Rosalind McLymont About the matter of the voodoo doll that supposedly did in Olympic track star Lauryn Williams at the XXIX Summer Olympiad in Beijing: Anchor for the U.S. team in the 4 x 100-meter relay, Williams attributed her botched baton exchange with Torri Edwards to the likelihood that someone had hammered nails into a wooden doll and ordered up disaster for her relay performance. “The stick had a mind of its own. …Maybe someone has a voodoo doll of me,” Williams said in a globally televised interview after the race.

That the stick “had a mind of its own” sounds very much like the argument made by Shai Waisman, the lawyer who represented Lehman Brothers in its bankruptcy hearing. Waisman blamed the downfall of Lehman, the country’s fourth largest investment bank, on a “chain reaction” of events largely beyond the bank’s control. “Lehman operated in an extremely unfavorable business environment,” he said.

The Beijing Games was the second Olympics in which Williams was involved in a flubbed relay handoff. In the same event in Greece four years ago, she ran out of the exchange zone on the handoff from Marion Jones. Some took her voodoo doll comment as a swipe at Jamaica, whose team ran away with the relay gold and whose runners were breaking records all over the track and field events — the Caribbean has long been designated a hotbed of voodoo. I, too, bristled at Williams’s remark, but I relented when she finally got to the fundamentals of success: “Jamaica brought their ‘A’ game. Maybe I left mine back in the suitcase,” she said.

The last time voodoo was put on such a prominent stage was during the 1980 presidential primaries, when then-candidate George H.W. Bush, father of the sitting president, accused his opponent, Ronald Regan, of spouting “voodoo economics.” Reagan pledged to cut taxes while increasing defense spending. Bush jeered that lower taxes and higher spending don’t mix. Reagan won the election, ushering in an era of deregulation to the jubilation of Wall Street.

No one has applied the term “voodoo” to Wall Street’s meltdown in September, when the U.S. government did the unthinkable in capitalism and effectively nationalized American Insurance Group in an attempt to stem the worst bloodletting since the Great Depression of the 1930s. But Waisman’s “chain reaction” reasoning did just that. So did Op-Ed columnist Harold Meyerson’s contention in his column “Wall Street’s Just Deserts.”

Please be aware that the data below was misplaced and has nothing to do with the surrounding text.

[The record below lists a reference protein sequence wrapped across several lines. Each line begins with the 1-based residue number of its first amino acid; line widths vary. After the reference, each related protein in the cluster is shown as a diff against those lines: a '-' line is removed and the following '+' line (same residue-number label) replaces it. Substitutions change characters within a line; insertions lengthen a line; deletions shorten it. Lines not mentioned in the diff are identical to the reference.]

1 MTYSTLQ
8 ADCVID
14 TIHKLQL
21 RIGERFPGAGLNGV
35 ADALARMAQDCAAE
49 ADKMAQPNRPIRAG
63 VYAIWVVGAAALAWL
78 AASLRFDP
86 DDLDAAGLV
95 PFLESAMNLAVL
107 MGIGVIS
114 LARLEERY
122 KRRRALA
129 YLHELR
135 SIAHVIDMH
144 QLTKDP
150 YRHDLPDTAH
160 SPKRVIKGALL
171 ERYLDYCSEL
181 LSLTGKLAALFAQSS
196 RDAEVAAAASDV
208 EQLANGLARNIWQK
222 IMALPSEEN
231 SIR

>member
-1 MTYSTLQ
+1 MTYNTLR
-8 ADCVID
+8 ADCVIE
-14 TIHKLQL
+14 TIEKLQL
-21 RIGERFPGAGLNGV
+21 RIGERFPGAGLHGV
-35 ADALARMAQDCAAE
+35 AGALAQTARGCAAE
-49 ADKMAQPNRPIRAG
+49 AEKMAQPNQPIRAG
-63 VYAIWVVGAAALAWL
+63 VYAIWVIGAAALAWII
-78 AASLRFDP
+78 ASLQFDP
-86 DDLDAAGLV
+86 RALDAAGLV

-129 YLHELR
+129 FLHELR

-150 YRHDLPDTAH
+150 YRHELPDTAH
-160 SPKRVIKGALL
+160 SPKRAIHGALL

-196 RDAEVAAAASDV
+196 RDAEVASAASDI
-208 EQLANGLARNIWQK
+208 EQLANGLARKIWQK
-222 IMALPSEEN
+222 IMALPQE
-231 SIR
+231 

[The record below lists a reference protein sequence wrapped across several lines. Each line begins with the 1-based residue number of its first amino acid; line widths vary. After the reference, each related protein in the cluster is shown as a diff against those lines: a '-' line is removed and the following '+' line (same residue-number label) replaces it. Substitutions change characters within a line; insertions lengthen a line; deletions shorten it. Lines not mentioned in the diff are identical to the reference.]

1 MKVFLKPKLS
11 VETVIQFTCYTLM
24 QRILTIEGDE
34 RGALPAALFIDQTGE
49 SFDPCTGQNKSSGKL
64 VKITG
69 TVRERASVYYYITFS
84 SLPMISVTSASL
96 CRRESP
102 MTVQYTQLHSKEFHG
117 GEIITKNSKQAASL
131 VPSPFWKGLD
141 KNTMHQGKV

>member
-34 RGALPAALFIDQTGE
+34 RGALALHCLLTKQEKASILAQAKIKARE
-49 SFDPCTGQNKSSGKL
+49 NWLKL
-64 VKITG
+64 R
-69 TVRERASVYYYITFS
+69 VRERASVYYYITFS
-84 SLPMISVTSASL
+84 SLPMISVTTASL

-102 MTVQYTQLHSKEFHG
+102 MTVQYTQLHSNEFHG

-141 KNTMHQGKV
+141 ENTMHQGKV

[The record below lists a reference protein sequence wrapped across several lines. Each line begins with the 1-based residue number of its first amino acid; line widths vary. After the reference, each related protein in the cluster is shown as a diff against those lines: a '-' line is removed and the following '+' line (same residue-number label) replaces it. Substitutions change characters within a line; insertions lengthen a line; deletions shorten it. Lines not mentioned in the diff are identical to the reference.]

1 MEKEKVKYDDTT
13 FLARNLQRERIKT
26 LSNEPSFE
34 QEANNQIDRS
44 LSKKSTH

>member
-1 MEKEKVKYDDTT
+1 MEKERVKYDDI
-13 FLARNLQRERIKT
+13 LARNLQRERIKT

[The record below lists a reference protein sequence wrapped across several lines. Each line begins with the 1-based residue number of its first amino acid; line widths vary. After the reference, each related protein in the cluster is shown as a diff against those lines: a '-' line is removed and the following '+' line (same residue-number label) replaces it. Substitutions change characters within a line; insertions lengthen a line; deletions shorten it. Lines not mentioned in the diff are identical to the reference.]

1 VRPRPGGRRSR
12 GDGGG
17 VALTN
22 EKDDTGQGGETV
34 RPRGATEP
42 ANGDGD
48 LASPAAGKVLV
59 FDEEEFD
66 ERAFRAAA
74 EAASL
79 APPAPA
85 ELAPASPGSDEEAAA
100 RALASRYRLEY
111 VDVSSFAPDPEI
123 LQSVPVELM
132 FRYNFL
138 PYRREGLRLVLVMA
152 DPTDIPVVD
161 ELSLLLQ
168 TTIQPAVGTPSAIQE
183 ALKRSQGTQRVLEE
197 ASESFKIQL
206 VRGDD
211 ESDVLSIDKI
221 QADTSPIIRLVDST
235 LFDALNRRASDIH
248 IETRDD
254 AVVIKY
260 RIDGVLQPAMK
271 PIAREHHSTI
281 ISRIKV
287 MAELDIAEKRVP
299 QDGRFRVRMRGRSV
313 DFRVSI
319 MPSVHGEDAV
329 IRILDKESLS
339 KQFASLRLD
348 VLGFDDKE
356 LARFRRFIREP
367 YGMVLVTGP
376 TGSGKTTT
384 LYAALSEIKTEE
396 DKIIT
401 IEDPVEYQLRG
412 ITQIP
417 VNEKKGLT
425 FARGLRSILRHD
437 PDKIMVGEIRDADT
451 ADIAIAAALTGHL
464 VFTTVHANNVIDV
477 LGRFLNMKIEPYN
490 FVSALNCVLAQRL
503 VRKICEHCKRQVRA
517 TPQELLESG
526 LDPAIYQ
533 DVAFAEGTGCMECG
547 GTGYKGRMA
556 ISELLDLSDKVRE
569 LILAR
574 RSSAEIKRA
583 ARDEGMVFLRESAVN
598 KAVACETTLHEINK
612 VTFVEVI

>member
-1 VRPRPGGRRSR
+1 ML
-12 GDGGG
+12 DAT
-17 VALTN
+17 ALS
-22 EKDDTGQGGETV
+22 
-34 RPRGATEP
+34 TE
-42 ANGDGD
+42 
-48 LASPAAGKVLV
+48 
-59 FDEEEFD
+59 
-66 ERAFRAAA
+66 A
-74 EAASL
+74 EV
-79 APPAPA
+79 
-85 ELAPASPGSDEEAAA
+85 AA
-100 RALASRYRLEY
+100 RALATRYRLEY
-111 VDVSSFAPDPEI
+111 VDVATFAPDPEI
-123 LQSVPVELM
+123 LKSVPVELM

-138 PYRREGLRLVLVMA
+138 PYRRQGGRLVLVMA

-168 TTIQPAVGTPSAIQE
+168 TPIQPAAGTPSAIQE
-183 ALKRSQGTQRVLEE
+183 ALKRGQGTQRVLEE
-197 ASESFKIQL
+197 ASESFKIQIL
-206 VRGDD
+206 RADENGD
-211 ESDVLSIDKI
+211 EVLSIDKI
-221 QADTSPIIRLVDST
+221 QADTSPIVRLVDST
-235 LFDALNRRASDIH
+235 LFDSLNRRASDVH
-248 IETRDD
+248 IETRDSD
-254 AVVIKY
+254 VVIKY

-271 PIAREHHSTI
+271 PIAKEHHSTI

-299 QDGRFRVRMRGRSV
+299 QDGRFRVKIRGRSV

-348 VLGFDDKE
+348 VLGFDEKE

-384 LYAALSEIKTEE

The notions of chain reaction and of the boomerang effect of one’s actions are the essence of voodoo. Nothing, voodoo practitioners believe, has a life of its own. In a universe in which everything is connected, what you do unto another, you literally do to yourself because you are connected to that other.

Wall Street, Meyerson wrote, turned its back on America by directing “trillions into new and ever more dubious credit instruments, which yielded massive profits for Wall Streeters and their high-flying investors, and put chump change into efforts to improve, to take just one example, American transportation.” Airports, bridges and roads are decaying; rural wind-power facilities cannot light cities because our electrical grid has not been expanded; New Orleans has not been rebuilt, and productive activity within the United States has ceased to be the prime target of investment, he lamented. Some may also say that AIG, the country’s largest insurer, which reputedly got its start insuring opium sales to China, got its just deserts. But that’s just voodoo talk.